This particular case involved Freedom of Information requests to the three individual Crown Dependencies and the UK Home Office, on the subject of their offers to take some Syrian refugees.
- Home Office and Information Commissioner lose FOI disclosure case.
- Confirms Home Office’s culture of secrecy and poor FOI record.
- Highlights poor investigative processes by Information Commissioner.
- Reveals Home Office did not want transparency because of fears that local authorities would not take Syrian refugees.
This shows that the Home Office in the Syrian (VPR) programme is flawed, discriminates against Christians and breaches human rights.
The misinformation involving the Syrian (VPR) programme applies to Local Authorities and Crown Dependencies.
Robert Goodwill MP was the then Home Office Minister, who authorised the non-disclosure and secretive government.
A Tribunal Panel Ruling dated 1st August and released on 6th August 2018, overturned the decision by the Information Commissioner that agreed with the Home Office’s refusal to disclose communications with the Crown Dependencies about taking Syrian refugees.
The Home Office must now disclose this information, which was requested by me on 23rd August 2016 and which on 20th October 2016, they decided to withhold.
It is not known when this information will be released, and even though the Home Office has a poor track record on these matters, it has to comply with the ruling. The Home Office will, however, be allowed to remove the names of some officials from the communications, but what is said in them will be fully disclosed.
As a former elected Member of the Guernsey States (Parliament) between 1991-2004, I have had a long interest in openness and transparency in government.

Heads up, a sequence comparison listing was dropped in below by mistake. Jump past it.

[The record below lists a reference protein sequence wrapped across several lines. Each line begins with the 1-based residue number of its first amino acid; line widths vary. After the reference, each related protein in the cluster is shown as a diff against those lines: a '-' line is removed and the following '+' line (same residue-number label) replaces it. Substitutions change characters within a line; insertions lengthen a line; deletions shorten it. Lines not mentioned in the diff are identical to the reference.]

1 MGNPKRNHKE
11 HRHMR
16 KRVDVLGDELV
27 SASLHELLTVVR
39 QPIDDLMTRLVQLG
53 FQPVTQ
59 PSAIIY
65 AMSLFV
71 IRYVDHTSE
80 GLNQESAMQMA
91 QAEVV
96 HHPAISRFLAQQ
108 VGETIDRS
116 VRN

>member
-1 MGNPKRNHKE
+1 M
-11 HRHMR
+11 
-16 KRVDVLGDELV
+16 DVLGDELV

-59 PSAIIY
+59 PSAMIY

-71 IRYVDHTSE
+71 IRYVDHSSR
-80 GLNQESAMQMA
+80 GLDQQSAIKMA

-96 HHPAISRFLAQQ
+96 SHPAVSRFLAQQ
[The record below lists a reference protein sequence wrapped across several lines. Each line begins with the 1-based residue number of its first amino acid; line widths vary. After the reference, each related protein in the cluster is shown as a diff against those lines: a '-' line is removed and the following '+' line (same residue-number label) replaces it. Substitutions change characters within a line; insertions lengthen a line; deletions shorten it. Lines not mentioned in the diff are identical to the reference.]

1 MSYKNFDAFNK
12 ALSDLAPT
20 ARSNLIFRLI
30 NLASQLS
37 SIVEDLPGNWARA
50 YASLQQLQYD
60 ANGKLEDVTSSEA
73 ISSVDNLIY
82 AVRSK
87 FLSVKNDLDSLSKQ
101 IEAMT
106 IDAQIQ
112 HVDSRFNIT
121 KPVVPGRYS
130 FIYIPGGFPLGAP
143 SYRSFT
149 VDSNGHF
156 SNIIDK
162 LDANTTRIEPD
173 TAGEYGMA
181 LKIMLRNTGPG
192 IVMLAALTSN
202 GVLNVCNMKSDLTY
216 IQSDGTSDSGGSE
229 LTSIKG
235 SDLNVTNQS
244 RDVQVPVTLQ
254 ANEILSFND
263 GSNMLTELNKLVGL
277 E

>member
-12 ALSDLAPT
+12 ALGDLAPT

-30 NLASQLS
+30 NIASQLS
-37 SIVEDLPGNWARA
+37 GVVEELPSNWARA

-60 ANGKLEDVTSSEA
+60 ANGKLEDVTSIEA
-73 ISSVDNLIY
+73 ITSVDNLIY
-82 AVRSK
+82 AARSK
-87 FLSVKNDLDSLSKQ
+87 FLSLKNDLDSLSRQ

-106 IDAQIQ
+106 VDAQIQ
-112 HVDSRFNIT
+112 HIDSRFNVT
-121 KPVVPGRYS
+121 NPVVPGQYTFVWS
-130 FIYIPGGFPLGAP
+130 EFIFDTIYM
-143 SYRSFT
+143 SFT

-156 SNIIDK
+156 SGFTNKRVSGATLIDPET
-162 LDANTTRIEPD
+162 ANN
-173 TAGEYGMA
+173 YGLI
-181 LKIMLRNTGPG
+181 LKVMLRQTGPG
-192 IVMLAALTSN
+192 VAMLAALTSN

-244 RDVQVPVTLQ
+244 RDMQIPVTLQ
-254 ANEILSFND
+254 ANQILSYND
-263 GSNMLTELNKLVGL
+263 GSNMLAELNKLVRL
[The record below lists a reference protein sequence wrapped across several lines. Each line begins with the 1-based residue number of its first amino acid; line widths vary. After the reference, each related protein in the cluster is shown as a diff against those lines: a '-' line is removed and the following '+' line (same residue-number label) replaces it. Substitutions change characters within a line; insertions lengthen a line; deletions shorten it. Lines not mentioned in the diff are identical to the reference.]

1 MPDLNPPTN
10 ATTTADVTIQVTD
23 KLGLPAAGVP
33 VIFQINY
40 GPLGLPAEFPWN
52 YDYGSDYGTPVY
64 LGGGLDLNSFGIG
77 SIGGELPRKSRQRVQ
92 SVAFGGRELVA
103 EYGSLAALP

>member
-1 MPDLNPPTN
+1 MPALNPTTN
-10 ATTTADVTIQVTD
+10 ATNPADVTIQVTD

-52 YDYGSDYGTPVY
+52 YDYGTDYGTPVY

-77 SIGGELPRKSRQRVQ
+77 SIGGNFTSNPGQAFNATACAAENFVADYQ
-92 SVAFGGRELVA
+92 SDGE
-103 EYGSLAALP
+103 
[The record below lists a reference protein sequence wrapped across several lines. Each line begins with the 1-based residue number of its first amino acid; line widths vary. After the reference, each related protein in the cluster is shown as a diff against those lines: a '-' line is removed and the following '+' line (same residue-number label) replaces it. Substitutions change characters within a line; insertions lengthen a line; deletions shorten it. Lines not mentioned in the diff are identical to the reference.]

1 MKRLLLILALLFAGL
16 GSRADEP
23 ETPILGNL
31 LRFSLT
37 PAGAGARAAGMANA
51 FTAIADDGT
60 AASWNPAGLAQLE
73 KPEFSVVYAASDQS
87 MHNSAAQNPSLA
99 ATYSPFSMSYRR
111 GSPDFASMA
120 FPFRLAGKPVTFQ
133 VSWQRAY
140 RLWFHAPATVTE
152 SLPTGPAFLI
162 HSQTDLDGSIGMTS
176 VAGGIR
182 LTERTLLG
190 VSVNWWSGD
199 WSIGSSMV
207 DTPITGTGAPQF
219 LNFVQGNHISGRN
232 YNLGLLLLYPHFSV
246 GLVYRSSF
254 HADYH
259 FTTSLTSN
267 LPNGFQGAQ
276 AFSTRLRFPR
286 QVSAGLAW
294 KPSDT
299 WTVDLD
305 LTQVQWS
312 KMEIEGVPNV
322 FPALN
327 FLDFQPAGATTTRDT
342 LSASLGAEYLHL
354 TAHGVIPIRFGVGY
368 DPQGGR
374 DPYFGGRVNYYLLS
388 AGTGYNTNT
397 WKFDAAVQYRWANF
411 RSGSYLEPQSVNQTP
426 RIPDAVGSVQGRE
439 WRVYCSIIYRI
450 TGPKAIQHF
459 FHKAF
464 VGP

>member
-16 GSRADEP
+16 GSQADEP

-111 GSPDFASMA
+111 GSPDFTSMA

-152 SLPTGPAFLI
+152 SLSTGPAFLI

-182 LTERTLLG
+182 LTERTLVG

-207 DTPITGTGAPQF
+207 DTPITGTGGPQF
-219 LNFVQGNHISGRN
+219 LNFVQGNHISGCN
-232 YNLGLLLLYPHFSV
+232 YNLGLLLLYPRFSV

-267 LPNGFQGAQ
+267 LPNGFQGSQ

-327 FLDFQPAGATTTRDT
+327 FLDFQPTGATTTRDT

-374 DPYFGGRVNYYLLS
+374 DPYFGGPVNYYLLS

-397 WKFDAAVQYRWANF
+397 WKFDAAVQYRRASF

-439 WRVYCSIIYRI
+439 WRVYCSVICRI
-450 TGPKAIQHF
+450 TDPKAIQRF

I have made Freedom of Information requests in Guernsey, Jersey, the Isle of Man and the United Kingdom, on a range of subjects.
I have noticed that a number of public bodies do not act in the spirit of what was intended with Freedom of Information laws, and try to use all sorts of legal exemptions to avoid disclosure.
Often this is not in the public interest but in their own interest of a culture of non-disclosure. It is this culture of “we know best and the public do not matter,” which I am campaigning to change.
There has to be a presumption of disclosure unless there is a very serious issue of national security at stake. In this case, it was a mixture of pettiness and a determination not to have public disclosure on a government policy which had many faults.
It is my contention that this particular policy was a bad one which was rushed, but it had little chance of becoming a good one because of this refusal to engage with the public on the policy in question.
The issue raised a great deal of public concern, but initially there was a great deal of secrecy about what was going on. In Jersey’s case, they stated that there were no records of communications with the UK authorities, which seemed to be outright disinformation. Guernsey and the Isle of Man admitted to such communications, but would not disclose all that was requested, including the disputed material. Once the three Crown Dependencies had decided that they were not going to take Syrian refugees, Guernsey and the Isle of Man were more co-operative with their information responses.
Jersey said “No” to taking Syrian refugees on 1st December 2015, Guernsey on 6th February 2016 and the Isle of Man on 18th February 2017.
Guernsey and the Isle of Man effectively said it was up to the UK government what they disclosed but would not commit to saying they would not object if the information was disclosed. So they could have been more cooperative.
They would not release the communications for similar reasons to those given by the Home Office. That doing so would affect UK/Crown Dependencies relations and co-operation on other issues. It was clearly nonsense.
It was simply to protect people’s political reputations.
[To be continued on UKIP Daily in the coming days.]